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Benjamin Lyon Smith
The Millennial Harbinger Abridged (1902)



      Christianity, like man, has its object and its subject. God himself, in all his adorable excellencies, is its object. It attracts and allures the human soul to its own origin and fountain. And these are Jehovah himself.

      The universe is his temple. He fills it all, he animates it all, he beautifies and adorns it all. There is absolutely nothing above him, beneath him, beyond him. The visible heaven and the heaven of heavens are but his pavilion--the tent or tabernacle in which he manifests his eternal majesty and godhead. "Ascend I heaven! Lo! Thou art there. There if amongst the dead I lie." "I can not go where universal love smiles not all around." Take I the wings of the morning, and on "the swift-winged arrows of light" flee to the utmost star I see, I there find myself yet but in the vestibule of the pavilion of the great King, for I see as many suns and systems before me as I left behind me. And could I continue my flight for ages of ages, I would, at the remotest orb, still see as many wonders of creative power, wisdom, and goodness, above me as under me. Hence, eternity is the only field of vision and of bliss that meets the wants and the wishes of an immortal mind. But who can distinguish between "the Eternities of Israel," and the absolute eternity of eternities?

      Yet nothing short of absolute space, absolute being, absolute blessedness, and absolute duration, can fill the vacuum which God has himself created in man, in angel, and in spirit.

      The mysteries of creation, providence, moral government and redemption, all launch out into the ocean of eternity--into an infinite past behind us, and an infinite future before us. The moral pulsations of our moral nature, expand or contract in harmony with our intellectual and spiritual garniture, and with our conceptions of him whose most sublime position is comprehended in the oracle--I AM.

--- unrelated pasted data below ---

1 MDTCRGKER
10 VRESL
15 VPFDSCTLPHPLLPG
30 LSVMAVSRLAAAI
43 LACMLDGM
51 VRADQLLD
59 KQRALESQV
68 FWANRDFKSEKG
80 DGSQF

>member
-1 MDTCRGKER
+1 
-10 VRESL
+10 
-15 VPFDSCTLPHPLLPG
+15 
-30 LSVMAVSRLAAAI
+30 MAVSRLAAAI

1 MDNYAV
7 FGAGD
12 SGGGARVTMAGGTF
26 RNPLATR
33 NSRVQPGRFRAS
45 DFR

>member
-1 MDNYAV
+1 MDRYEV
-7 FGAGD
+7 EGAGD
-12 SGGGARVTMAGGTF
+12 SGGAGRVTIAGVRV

But who can comprehend the ineffable sublimity of the adorable I AM? And yet it is the only one self-existent impersonation that gives form to thought, or thought to form. Annihilate it, and you have annihilated yourself. You are a mere idea, an impression, an imagination, without a local habitation or a name.

      There is a pleasure in being bewildered in a paradise; in being lost in a rapture of glory; or, like Paul, in not knowing "whether in the body or out of the body;" whether in the first or in the seventh heaven, in the heaven of heavens, or beyond them all.

      There is no relation between the finite and the infinite, and yet neither of these could be without the other. There are, therefore, but two idea's in the universe of the genus generalissimum--two distinct, conceptions, and yet dependent on each other for a revelation of themselves. These are creature and creator. [310]

      Father and child are equally dependent on each other for their being and manifestation. A father without a child, or a child without a father, is not within the grasp of human reason or of angelic thought. We may as well, then, pause here as go any farther in this direction. For all the philosophers of earth, and all the philosophies of the universe, are stranded and silenced just here, because of the impotency of boasting, boastful reason.

      We are, because God is. And God is, because God was, and God will ever be, because he always was, the one only self-existent, underived, unbegotten, untreated One, indicated in the ineffably sublime utterance, I AM. This is our Rock of Ages. And in speaking of the joys and pleasures of true religion, we must have a clear and clean arena for its full manifestation, in order to its full enjoyment.

      Religion (I use the term because of its consecration in the dialects of earth) being wholly of a remedial character, and to be appreciated and enjoyed as such, must be adapted to man as he now exists in this world. It must, therefore, have a body, a soul, and a spirit, to meet all the demands of his being and of his well being. Hence, Christianity must have a body, a soul, and a spirit, if it be at all adapted to the conditions of a lost, bewildered, and ruined world.